Fishing the Snags at Goose Lake
Gifford Pinchot National Forest. Washington. July 19, 2014
Copyright © 2015 A. F. Litt, All Rights Reserved
Photo of the Day by A. F. Litt: January 4, 2015
Goose Lake is a very interesting spot. It’s a small lake formed by a lava flow, filled with snags from later human engineering work. Originally, it’s level was a bit lower, hence the trees, but it’s level fluctuated during the year, very much like the South Prairie Lake a few miles away (though not as dramatically). At South Prairie, a lake forms in the spring from snowmelt, but then drains later in the spring through the lava flow. The best guess, though not yet confirmed, is that the prairie lake drains through lava tubes that are choked with ice until later in the season than the surface snow, and then, once the tubes melt clear, the lake quickly drains.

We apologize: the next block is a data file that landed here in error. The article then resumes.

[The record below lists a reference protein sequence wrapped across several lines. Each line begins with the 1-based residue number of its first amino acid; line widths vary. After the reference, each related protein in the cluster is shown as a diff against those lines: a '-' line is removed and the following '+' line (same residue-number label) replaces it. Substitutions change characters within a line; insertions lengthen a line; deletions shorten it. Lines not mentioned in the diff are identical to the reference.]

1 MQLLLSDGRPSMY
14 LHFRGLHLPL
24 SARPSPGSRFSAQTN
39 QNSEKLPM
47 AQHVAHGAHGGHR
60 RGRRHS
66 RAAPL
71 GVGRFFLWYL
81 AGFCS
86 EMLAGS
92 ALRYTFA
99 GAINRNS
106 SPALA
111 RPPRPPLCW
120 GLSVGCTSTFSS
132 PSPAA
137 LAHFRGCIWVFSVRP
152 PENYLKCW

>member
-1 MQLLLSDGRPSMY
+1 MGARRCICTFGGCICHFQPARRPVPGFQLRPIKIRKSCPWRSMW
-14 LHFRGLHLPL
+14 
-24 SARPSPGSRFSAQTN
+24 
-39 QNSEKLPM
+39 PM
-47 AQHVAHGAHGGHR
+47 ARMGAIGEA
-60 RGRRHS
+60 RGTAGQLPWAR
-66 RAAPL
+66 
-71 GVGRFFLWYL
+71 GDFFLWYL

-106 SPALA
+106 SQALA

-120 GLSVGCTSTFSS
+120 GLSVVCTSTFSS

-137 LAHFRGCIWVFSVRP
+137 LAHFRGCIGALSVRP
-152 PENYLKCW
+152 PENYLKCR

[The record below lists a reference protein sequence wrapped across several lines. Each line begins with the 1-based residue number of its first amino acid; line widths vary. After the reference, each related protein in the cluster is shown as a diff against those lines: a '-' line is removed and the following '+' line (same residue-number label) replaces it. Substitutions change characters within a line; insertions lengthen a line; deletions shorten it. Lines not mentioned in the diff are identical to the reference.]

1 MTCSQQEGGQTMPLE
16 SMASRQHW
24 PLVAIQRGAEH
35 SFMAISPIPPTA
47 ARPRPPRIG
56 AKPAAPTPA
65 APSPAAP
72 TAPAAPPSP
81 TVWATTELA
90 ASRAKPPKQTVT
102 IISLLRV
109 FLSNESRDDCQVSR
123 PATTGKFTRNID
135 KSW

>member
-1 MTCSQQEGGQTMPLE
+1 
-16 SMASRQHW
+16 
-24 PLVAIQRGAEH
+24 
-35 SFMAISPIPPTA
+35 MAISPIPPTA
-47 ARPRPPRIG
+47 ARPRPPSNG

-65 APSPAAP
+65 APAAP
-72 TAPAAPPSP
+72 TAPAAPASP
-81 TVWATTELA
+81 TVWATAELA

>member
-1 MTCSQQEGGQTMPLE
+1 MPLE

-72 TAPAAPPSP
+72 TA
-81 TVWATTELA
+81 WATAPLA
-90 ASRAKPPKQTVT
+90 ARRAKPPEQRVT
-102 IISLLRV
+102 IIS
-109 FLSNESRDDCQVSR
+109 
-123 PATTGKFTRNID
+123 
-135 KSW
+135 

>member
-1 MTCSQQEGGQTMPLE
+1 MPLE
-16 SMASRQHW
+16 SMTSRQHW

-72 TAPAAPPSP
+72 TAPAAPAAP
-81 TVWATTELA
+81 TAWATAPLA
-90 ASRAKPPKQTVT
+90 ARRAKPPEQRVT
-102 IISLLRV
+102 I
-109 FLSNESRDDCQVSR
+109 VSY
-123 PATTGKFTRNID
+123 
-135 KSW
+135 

At Goose Lake, there was once such a drain, as well. However, this drain was located and plugged in 1930 by the Forest Service to “improve fishing” at the lake. This raised the level a bit, and killed off the trees whose tall stumps still rise mysteriously from the water here and there throughout the lake.
Such an act seems almost sacrilegious today, but back in the day, recreational use of the land was seen as a higher priority than the preservation of such a unique geological oddity, and in the long run, it could be argued that opening up the land to recreational use led to increased conservation in the region over all.
Plus, it gave us the stumps, which are pretty darn cool and gives this lake a truly unique feel.
And the fishing, apparently, is excellent. On the drive out to Goose, more often than not you’ll be following a boat to the lake.
On top of all of the interesting tidbits above, there is also this…
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